Kind of Like 'eFarmony': Matching Farmers With Urban Landowners For Fun And Profit
Many farmers want their farms to be located close to a city - especially organic farmers who'd like to sell their produce at big urban farmers markets. But the price of land within range of a big city is sky high and only getting higher.
Most small farmers buy their land, but some are now looking to lease in suburban or exurban areas. And to do that, they're using something straight out of Fiddler On The Roof: A matchmaker.
Marilyn Anthony is one such matchmaker. "When we started this program," she says, "we did sort of jokingly refer to it as 'eFarmony.'"
Anthony is with the Pennsylvania Association for Sustainable Agriculture. She's trying to match owners of underutilized land outside Philadelphia and people who want to farm. In this case, the match would take the form of a lease.
While leasing is common among big factory farms of corn or soybeans, Anthony says many small farmers are cool to the idea. And she says the landowners aren't too crazy about it either.
"No matter who we spoke with, whether it was aspiring farmers or landowners, the notion of leasing land ... seemed uncomfortable," she says.
Many organic farmers put in years of labor improving the soil they farm, and no one wants to see all that labor go to waste if their landlord decides not to renew the lease.
But even among farmers who do decide the risks of leasing are worth it, setting up that kind of arrangement can be difficult on their own.
T.J. Costa, an aspiring farmer, says he and his partner did their own search for space two years ago to expand what was, at that point, a giant organic vegetable garden.
"Originally we drafted a letter that we were going to drop in mailboxes," he says. "There's a number of big open fields that, just driving around, didn't look well utilized. ... Let's drop a note in – here's who we are, here's what we're looking for – would you be interested?"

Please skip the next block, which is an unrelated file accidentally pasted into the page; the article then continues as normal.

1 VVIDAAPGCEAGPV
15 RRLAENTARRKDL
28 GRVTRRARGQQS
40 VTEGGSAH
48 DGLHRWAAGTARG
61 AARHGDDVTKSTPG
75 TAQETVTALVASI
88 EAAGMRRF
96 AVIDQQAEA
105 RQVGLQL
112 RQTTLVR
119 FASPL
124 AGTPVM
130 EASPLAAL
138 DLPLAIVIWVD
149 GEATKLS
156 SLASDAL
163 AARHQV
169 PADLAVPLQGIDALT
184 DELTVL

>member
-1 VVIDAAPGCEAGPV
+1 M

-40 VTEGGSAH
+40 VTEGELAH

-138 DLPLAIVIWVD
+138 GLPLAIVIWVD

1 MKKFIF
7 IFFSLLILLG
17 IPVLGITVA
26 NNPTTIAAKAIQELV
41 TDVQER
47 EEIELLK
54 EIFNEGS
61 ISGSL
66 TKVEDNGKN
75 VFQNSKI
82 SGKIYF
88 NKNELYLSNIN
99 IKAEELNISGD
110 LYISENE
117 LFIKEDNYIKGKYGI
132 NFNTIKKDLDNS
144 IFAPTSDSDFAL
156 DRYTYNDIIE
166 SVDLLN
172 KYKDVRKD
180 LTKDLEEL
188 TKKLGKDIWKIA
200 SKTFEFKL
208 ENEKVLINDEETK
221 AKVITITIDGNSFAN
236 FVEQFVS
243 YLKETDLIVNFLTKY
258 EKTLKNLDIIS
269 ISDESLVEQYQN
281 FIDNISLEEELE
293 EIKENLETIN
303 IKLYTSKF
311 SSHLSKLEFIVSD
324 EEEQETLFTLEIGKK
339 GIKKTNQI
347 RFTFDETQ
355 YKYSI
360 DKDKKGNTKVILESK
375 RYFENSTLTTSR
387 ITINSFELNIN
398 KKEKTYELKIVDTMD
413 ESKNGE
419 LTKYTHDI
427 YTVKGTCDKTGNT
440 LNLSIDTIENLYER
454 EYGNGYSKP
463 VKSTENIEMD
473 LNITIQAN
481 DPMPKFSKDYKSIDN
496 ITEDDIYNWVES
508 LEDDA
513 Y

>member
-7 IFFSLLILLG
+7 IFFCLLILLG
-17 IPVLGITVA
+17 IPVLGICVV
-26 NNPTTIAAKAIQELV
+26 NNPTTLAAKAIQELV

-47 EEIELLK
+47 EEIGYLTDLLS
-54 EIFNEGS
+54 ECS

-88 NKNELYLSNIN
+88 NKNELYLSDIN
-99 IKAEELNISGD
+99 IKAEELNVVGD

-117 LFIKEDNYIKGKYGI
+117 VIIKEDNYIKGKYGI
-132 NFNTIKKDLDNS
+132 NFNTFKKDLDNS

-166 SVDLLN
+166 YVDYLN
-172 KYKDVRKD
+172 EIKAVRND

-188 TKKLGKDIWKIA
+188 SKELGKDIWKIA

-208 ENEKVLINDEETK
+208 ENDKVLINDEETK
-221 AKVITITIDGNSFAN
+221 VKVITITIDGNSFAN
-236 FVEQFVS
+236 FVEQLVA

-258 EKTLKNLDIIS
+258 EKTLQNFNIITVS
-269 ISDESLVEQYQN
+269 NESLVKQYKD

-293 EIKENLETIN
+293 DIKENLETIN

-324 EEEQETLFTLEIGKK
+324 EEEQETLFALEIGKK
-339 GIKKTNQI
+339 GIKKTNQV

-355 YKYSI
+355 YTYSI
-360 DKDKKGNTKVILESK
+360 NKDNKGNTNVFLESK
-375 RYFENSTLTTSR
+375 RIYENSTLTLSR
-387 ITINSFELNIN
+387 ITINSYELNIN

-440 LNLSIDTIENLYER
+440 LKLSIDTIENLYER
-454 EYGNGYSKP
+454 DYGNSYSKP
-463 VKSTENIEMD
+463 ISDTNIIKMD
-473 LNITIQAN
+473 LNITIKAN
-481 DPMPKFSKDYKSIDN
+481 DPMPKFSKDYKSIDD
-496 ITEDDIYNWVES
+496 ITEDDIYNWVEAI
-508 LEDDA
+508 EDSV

The phone never rang.
That's where Anthony comes in. Her job is to convince skeptical landowners that organic farming would be a good way to utilize their land, and to convince skeptical organic farmers that leasing is the most affordable way to expand their business.
She hosts events where landowners and aspiring farmers can meet each other - kind of like speed dating, but for agriculture.
Anthony's program is based in southeastern Pennsylvania, but she says there are other programs similar to hers in Ohio and in New York's Hudson Valley.
Eventually, Costa found some land to lease through the sustainable agriculture program. He was able to create a farm-share program that allows city dwellers to purchase a percentage of his farm's produce and stop by each week to pick it up.
"No matter what happens and what the weather is," Costa says, "that's a really huge avenue for support and encouragement and excitement. And so it really does make the hard work worth it."
Other farmers out here are still looking. Got some space you're not using? Give them a call.
Copyright 2012 WHYY